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"Stones" found in excrement

Discussion in 'Tarantula Questions & Discussions' started by mothore, Feb 21, 2010.

  1. mothore

    mothore Arachnopeon

    Here's some photos of what I see



    "She" is about 2 inches. Just moulted on the 2nd (18 days ago) and hasn't eaten since. She moves around a lot, so I wouldn't presume she's hurt(?).

    I've had no luck getting details about what this is. Will somebody tell me?
  2. It's guanine. It's what tarantula's excrete and it's perfectly normal. No need to worry :)

  3. mothore

    mothore Arachnopeon

    Thank you, so much
  4. Great pictures of it, by the way. I can definitely see how they look like stones. :)
  5. Interesting that it's guanine. I thought guanine was mostly concentrated in the cuticle of insects, which tarantulas do not ingest. I know it's also subcutaneous in some spiders and contributes to color change (such as in crab spiders). Could you point me to a reference that shows that it is guanine and explains this concentration? (Not doubting you - but would like to see the reference for other reasons.)
  6. Bill,

    No problem :)

    In The Tarantula Keeper's Guide (2009) pg. 52-53

    "Although spiders do excrete small amounts of other nitrogenous wastes (eg. adanine, hypoxanthine, and uric acid) their principal waste product is guanine."

    From the sounds of it, they convert nitrogenous wastes into guanine, which is less toxic than ammonia. Which, I'm sure you already know.

  7. Venom

    Venom Arachnoprince Old Timer

    Is there any etymological relationship between "guanine" and "guano" ? Lol. :)
  8. Actually, according to wikipedia, guanine was first isolated in the guano of seabirds. Guano itself is derived from the Quichua language, as a word for seabirds droppings.
    So guanine is named for guano.

  9. I'm aware of that. Actually, it's one of the four building blocks of DNA. It's found in all living things. It was just the crystal form of it that was isolated (in 1859?) from the guano of seabirds. It has also been isolated from bat guano, although insectivorous bats are better producers of it than fructivore bats. Guanine has been credited with giving the shimmer to fish scales (which is where the guanine in seabird guano comes from) and is also present in concentration in insects and arachnids. I was wondering how it gets concentrated in tarantula droppings, and why it would appear in such quantities.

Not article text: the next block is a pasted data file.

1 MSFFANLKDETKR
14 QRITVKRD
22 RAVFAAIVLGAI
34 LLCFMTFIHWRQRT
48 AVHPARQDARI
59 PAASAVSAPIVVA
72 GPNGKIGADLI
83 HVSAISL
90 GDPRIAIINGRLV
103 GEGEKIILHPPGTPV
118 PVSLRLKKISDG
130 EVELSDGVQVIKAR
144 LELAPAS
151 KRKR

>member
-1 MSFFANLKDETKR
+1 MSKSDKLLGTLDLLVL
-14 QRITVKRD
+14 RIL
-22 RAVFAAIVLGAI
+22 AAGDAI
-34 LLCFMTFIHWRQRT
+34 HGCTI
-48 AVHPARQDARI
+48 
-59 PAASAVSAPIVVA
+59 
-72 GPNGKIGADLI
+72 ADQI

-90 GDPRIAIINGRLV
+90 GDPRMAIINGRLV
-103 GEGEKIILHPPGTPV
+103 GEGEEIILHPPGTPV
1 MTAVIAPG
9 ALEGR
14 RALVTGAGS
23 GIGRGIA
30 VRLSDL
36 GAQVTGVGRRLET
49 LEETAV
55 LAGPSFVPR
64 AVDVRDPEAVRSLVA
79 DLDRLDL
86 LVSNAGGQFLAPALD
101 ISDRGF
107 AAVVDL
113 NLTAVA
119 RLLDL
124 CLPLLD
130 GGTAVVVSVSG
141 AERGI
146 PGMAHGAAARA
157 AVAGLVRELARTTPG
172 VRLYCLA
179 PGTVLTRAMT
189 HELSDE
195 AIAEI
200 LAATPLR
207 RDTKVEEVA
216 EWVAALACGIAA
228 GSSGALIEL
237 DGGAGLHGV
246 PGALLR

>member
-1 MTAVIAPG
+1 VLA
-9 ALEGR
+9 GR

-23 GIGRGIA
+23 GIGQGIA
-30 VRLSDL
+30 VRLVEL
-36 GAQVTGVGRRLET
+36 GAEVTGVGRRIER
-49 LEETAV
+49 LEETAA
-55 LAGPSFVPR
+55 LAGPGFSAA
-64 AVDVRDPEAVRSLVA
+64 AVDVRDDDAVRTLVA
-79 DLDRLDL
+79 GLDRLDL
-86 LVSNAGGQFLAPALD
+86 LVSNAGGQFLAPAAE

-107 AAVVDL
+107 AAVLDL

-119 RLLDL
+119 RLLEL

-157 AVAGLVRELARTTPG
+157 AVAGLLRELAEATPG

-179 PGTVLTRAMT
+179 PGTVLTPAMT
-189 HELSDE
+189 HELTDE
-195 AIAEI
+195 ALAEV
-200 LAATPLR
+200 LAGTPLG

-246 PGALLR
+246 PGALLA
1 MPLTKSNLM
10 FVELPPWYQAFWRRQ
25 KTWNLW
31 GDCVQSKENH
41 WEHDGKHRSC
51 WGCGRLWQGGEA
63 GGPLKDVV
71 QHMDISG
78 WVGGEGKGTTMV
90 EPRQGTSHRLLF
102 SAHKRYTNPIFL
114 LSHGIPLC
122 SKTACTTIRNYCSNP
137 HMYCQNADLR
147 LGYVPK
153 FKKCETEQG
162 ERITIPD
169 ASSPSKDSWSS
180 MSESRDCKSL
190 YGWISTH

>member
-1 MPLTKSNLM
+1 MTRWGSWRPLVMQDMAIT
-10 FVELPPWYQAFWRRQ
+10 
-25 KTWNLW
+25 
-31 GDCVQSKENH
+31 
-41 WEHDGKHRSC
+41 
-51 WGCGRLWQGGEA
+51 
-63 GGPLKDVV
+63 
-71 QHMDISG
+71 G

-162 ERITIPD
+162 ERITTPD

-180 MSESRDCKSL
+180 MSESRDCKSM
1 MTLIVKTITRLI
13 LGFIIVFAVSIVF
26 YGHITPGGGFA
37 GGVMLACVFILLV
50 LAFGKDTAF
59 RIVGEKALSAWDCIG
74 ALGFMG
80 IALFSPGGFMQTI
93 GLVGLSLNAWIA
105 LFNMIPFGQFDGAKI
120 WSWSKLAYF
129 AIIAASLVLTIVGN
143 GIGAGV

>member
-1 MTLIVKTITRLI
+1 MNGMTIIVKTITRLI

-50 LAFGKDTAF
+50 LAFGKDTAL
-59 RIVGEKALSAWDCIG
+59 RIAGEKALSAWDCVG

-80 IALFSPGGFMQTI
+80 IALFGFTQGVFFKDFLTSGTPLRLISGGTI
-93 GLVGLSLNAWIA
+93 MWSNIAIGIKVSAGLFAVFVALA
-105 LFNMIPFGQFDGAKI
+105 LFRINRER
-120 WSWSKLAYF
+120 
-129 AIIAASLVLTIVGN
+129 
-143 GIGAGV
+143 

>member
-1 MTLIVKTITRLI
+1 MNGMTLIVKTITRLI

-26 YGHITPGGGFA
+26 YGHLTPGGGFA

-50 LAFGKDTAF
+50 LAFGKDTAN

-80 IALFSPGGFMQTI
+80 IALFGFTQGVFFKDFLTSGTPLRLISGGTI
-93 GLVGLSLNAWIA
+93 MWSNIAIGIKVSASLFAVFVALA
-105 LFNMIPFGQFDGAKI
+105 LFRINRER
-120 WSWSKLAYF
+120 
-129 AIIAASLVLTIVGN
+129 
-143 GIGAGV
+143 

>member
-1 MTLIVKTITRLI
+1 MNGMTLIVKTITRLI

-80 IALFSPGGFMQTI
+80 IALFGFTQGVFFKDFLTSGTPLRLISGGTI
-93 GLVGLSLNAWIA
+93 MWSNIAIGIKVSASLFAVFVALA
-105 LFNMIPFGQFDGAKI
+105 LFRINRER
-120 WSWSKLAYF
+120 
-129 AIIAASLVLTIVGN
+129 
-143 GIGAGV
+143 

Edit: I have since found a reference to the guanine in spider excrement in a book by Rainer Foelix. He goes through the process in detail, and states that the excrement contains primarily guanine, adenine, hypoxanthine and uric acid. He further says that all of these substances are nearly insoluble in water and tend to crystalize. From that I'd assume that the "stones" shown in the OP's picture are a combination of these substances blended together in somewhat crystaline form.
    Last edited: Feb 21, 2010
  10. this is a very interesting photo! thanks for sharing that. i can say i have seen that too but never so perfect. great pic!:clap:
  11. pwilson5

    pwilson5 Arachnoknight

    that is one high quality poo pic! lol
  12. Nerri1029

    Nerri1029 Chief Cook n Bottlewasher Old Timer

    Yes Bill I remembered reading it .. wasn;t sure if it was Foelix or not.

    The fact that they crystallize makes it easy for spiders to store wastes.
    If we tried to store our wastes the levels could reach toxic limits quickly as most of our wastes are soluble (as found in urine) and stay dissolved. ( talking Blood / metabolic wastes )

    So this allows the spider to be very efficient especially in extracting the water from the waste as well.